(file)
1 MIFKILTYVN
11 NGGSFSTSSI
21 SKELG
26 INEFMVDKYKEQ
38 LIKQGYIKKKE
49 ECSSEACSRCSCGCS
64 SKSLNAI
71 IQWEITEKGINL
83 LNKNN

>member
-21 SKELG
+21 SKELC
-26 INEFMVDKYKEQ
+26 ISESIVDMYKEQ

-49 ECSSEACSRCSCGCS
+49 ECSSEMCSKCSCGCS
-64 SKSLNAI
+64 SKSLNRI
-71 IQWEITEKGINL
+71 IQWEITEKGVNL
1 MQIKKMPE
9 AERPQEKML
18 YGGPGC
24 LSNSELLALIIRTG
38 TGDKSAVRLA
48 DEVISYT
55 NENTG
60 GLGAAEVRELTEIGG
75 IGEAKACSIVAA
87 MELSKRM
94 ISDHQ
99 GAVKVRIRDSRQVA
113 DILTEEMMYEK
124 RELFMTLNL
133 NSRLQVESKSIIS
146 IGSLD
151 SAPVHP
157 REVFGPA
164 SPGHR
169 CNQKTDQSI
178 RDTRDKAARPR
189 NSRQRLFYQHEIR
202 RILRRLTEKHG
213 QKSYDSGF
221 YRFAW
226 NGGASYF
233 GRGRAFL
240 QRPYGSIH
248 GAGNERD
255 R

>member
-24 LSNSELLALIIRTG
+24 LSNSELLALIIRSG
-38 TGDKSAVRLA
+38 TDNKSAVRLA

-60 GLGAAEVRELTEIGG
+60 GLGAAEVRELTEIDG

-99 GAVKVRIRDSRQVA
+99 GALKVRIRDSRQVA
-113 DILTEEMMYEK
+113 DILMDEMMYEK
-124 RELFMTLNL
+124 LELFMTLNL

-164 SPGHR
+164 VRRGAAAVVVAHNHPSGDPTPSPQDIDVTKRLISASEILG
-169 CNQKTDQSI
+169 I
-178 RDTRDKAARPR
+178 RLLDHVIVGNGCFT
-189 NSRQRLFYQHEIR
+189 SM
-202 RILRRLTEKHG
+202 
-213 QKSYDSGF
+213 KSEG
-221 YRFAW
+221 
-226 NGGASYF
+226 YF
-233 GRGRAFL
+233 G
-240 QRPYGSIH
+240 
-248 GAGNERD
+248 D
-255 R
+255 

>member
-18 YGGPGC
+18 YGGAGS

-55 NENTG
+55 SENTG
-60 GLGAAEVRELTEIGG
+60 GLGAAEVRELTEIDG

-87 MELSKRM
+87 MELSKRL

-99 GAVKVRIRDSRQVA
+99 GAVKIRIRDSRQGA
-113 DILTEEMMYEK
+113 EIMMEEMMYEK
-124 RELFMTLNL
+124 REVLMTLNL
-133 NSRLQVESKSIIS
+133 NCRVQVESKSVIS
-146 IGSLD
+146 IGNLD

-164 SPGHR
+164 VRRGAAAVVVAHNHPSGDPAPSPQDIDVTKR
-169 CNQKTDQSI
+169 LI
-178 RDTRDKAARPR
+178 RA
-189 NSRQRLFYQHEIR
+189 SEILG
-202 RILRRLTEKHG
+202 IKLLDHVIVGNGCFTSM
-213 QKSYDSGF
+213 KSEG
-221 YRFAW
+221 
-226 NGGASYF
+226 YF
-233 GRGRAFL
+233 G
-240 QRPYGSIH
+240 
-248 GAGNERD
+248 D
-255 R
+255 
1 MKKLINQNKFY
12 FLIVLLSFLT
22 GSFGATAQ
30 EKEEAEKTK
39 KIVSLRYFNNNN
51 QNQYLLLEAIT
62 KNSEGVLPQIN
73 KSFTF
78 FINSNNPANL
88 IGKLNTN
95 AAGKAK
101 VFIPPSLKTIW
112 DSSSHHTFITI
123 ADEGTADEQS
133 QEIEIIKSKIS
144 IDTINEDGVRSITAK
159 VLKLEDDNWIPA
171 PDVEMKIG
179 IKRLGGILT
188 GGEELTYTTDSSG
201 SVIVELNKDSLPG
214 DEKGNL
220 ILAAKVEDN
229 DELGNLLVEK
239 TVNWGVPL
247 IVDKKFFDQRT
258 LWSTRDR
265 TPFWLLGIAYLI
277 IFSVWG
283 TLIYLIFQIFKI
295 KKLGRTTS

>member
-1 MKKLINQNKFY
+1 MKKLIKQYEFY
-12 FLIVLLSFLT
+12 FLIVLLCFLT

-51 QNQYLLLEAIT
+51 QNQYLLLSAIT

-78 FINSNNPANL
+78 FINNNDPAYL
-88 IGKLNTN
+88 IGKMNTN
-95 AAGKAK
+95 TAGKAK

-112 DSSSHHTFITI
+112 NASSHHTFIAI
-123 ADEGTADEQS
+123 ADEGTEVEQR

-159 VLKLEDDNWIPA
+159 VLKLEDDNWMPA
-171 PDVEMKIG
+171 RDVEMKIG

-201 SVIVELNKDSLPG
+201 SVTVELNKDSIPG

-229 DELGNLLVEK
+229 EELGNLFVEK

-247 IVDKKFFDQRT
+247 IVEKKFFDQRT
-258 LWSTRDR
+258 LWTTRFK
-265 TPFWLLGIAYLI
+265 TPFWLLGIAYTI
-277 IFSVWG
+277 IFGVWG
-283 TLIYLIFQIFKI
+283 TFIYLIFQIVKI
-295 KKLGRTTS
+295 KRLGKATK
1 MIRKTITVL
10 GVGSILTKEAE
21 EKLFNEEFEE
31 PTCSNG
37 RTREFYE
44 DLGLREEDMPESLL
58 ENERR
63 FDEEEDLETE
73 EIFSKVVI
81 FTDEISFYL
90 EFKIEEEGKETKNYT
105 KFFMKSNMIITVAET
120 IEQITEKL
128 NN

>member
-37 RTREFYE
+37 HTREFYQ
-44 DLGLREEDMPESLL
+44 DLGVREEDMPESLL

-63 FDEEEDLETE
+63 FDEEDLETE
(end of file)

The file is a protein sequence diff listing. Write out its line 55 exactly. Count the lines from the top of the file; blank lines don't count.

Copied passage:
+38 TDNKSAVRLA